In the last 25 years I would say not. I think it has generally been the common law civil litigators who have gone over. If you are a civil litigator who is keen on advocacy, it is hard to tip the balance away from paperwork and into the courtroom. Of course until relatively recently High Court trial advocacy was closed to you. Much more work was in the High Court and London solicitors avoided the County Courts other than the Mayor's and City of London Court like the plague.

When higher courts rights were first created, the experience standard was set at a very high level for civil rights (it has since been reduced) and very few solicitors (even those doing substantial amounts of advocacy) could meet them. It was still easier to become a barrister (bearing in mind pupillages then could be unfunded).

Even for the committed criminal advocate, there are a lot of advantages to being a solicitor over a barrister. The major ones are little travelling, few overnight stays, not having to work up cases at the last minute and a more certain income.

For the family lawyer, once proper divorce cases ceased (which were a good income source for very junior barristers) it was virtually all in chambers anyway, so solicitors had rights of audience.
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jjarvis
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(Original post by nulli tertius)
If you go back more than 25 years or so, the vast majority of solicitors were general practitioners. Therefore the question really only has meaning for the last 25 years or so.

In the last 25 years I would say not. I think it has generally been the common law civil litigators who have gone over. If you are a civil litigator who is keen on advocacy, it is hard to tip the balance away from paperwork and into the courtroom. Of course until relatively recently High Court trial advocacy was closed to you. Much more work was in the High Court and London solicitors avoided the County Courts other than the Mayor's and City of London Court like the plague.

When higher courts rights were first created, the experience standard was set at a very high level for civil rights (it has since been reduced) and very few solicitors (even those doing substantial amounts of advocacy) could meet them. It was still easier to become a barrister (bearing in mind pupillages then could be unfunded).

Even for the committed criminal advocate, there are a lot of advantages to being a solicitor over a barrister. The major ones are little travelling, few overnight stays, not having to work up cases at the last minute and a more certain income.

For the family lawyer, once proper divorce cases ceased (which were a good income source for very junior barristers) it was virtually all in chambers anyway, so solicitors had rights of audience.
Hmm, interesting. Thanks for this. That makes a lot of sense.
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Crazy Jamie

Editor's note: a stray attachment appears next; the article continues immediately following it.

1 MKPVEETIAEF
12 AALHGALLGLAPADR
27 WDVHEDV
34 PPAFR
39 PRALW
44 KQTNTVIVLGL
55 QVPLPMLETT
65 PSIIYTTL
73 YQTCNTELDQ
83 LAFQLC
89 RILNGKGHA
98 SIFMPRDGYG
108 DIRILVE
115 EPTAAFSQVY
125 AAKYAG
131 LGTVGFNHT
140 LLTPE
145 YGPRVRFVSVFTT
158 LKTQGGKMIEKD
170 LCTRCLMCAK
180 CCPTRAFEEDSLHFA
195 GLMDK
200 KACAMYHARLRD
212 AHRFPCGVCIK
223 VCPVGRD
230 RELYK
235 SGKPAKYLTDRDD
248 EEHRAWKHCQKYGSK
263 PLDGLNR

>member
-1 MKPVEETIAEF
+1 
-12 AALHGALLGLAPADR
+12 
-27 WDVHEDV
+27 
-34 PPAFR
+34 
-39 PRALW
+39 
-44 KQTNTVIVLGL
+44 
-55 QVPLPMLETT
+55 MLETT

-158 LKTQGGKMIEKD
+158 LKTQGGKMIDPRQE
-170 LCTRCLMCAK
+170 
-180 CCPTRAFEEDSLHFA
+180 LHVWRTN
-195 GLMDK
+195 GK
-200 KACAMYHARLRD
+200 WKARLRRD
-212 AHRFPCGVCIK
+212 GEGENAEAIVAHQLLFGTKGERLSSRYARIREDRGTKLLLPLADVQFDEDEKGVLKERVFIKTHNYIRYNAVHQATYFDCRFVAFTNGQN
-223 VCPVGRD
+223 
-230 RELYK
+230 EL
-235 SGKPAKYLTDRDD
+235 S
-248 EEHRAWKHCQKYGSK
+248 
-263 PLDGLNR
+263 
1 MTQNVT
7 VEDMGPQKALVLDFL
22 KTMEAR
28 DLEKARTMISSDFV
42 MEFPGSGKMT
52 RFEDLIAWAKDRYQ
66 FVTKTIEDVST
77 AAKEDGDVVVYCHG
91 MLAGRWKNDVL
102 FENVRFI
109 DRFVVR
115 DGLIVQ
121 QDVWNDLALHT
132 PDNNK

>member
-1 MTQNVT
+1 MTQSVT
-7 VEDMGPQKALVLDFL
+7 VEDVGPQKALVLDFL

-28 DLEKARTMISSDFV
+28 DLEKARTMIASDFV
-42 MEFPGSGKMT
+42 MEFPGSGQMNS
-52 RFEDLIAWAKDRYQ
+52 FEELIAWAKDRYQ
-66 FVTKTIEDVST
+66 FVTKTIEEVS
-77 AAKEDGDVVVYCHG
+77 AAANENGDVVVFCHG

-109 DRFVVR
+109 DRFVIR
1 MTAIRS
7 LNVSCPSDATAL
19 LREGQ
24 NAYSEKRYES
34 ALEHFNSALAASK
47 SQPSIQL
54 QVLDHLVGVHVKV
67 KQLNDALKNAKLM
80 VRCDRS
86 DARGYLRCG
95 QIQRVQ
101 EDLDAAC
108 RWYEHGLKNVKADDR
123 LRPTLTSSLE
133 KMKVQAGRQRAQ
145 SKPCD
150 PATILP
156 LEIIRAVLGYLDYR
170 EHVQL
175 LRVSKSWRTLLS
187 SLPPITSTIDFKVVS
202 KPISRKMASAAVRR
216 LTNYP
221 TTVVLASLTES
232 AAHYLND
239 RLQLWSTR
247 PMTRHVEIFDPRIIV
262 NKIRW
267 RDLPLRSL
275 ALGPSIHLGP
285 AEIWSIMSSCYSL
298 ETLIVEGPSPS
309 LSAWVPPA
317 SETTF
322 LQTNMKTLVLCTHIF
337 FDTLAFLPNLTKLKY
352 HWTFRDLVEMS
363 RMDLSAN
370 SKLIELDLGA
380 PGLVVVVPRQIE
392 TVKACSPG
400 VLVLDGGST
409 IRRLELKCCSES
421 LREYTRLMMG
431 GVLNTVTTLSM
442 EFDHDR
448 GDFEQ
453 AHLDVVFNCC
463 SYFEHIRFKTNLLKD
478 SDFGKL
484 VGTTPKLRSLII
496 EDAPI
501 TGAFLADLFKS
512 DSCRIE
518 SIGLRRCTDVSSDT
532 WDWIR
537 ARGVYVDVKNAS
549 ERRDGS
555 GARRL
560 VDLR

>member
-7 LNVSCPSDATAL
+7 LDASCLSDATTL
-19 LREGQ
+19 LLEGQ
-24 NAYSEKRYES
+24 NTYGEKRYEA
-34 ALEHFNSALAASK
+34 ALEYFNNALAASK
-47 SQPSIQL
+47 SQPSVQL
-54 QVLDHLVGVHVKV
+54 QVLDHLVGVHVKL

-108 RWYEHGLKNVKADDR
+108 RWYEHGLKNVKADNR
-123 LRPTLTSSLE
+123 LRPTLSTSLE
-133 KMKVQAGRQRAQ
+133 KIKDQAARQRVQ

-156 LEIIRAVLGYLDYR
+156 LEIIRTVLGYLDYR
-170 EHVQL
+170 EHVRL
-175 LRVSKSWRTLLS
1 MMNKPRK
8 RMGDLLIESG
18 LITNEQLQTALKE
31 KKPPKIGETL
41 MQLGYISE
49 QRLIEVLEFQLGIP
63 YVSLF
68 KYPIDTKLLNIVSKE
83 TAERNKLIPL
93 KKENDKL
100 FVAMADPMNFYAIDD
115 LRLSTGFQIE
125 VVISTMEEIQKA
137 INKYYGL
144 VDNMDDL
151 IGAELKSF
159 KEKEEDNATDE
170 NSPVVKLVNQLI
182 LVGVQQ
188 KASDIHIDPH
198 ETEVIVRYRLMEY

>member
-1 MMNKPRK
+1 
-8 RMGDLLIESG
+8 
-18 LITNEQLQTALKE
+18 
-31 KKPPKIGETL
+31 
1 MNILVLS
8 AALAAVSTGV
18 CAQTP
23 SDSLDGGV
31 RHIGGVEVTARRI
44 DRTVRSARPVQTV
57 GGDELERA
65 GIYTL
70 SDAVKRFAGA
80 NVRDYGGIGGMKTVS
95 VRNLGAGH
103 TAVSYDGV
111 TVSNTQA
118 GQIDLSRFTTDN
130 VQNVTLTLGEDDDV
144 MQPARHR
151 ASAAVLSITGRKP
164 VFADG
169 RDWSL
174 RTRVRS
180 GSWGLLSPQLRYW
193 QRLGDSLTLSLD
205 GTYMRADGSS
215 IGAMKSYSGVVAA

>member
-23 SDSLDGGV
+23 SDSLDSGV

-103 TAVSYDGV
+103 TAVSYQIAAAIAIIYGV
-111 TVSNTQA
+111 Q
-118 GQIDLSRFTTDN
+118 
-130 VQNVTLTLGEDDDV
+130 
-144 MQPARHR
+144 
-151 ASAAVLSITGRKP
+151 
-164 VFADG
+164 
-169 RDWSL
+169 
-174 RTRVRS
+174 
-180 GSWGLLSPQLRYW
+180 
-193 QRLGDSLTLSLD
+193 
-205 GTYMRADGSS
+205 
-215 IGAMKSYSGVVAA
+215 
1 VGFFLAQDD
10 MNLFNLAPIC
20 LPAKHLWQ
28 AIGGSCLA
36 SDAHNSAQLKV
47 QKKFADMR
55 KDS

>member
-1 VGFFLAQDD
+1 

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(Original post by jjarvis)
Out of curiosity (I don't think I want to go to the criminal bar--though the "on your feet" aspects of criminal practice appeal, little else about the area does), do more criminal solicitors cross over to the Bar than solicitors practicing in other areas?
Just to add to the already comprehensive answer that has been given, but the key point is the motivation to move between the two professions. One would perhaps think at first glance that a criminal solicitor might want to switch to a career as a barrister to expand upon the advocacy that they already do, but actually I would imagine that the ability to do some advocacy whilst also having the stability of being salaried (along with other benefits mentioned in the above post) acts as a deterrent when considering a move to an inherently more risky profession.

On the other hand, solicitors specialising in areas of common law have far fewer opportunities to develop their advocacy, as has already been mentioned. Taking the example of a defendant personal injury solicitor, there is always scope for those working that area to do some advocacy, such as CMCs (especially over the phone as they don't require time out of the office for travel), but at the end of the day they also have significant demands on them in terms of case management, with high volume case loads and clients that will expect a consistently high level of service. As such getting involved in advocacy is very difficult due to the demands of working in that area, and the same applies to a lot of common law areas.

As a result when you look at barristers that have joined Chambers from backgrounds as solicitors, it seems that overwhelmingly they come from practice areas other than criminal law. I cannot claim to have experience going back as far as 25 years, but certainly off the top of my head I am struggling to think of barristers that have crossed over from being a criminal solicitor, whereas I can think of a reasonable number who used to be solicitors in other areas such as personal injury and general common law.